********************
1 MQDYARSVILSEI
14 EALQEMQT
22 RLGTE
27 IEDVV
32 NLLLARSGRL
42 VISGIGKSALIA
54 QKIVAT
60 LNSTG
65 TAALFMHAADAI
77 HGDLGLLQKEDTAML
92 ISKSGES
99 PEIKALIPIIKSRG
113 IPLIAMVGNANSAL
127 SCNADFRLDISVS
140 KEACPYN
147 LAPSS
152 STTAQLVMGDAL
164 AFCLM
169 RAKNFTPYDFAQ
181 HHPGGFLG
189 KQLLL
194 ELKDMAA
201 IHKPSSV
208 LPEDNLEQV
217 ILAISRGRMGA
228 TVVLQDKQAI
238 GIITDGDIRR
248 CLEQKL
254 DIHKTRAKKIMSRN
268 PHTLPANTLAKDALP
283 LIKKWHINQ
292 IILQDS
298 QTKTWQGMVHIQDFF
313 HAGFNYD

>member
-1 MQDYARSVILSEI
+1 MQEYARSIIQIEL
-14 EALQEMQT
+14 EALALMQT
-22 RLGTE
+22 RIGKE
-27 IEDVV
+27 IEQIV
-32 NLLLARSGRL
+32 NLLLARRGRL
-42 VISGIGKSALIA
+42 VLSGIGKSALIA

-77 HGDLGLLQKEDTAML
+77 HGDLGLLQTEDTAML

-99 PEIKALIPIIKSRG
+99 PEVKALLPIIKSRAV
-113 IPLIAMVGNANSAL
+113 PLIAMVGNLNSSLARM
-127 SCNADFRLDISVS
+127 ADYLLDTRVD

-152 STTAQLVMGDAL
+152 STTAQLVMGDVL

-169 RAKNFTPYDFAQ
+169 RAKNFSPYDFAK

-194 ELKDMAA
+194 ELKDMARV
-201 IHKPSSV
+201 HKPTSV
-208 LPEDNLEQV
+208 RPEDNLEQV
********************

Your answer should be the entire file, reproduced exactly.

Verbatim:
1 MQDYARSVILSEI
14 EALQEMQT
22 RLGTE
27 IEDVV
32 NLLLARSGRL
42 VISGIGKSALIA
54 QKIVAT
60 LNSTG
65 TAALFMHAADAI
77 HGDLGLLQKEDTAML
92 ISKSGES
99 PEIKALIPIIKSRG
113 IPLIAMVGNANSAL
127 SCNADFRLDISVS
140 KEACPYN
147 LAPSS
152 STTAQLVMGDAL
164 AFCLM
169 RAKNFTPYDFAQ
181 HHPGGFLG
189 KQLLL
194 ELKDMAA
201 IHKPSSV
208 LPEDNLEQV
217 ILAISRGRMGA
228 TVVLQDKQAI
238 GIITDGDIRR
248 CLEQKL
254 DIHKTRAKKIMSRN
268 PHTLPANTLAKDALP
283 LIKKWHINQ
292 IILQDS
298 QTKTWQGMVHIQDFF
313 HAGFNYD

>member
-1 MQDYARSVILSEI
+1 MQEYARSIIQIEL
-14 EALQEMQT
+14 EALALMQT
-22 RLGTE
+22 RIGKE
-27 IEDVV
+27 IEQIV
-32 NLLLARSGRL
+32 NLLLARRGRL
-42 VISGIGKSALIA
+42 VLSGIGKSALIA

-77 HGDLGLLQKEDTAML
+77 HGDLGLLQTEDTAML

-99 PEIKALIPIIKSRG
+99 PEVKALLPIIKSRAV
-113 IPLIAMVGNANSAL
+113 PLIAMVGNLNSSLARM
-127 SCNADFRLDISVS
+127 ADYLLDTRVD

-152 STTAQLVMGDAL
+152 STTAQLVMGDVL

-169 RAKNFTPYDFAQ
+169 RAKNFSPYDFAK

-194 ELKDMAA
+194 ELKDMARV
-201 IHKPSSV
+201 HKPTSV
-208 LPEDNLEQV
+208 RPEDNLEQV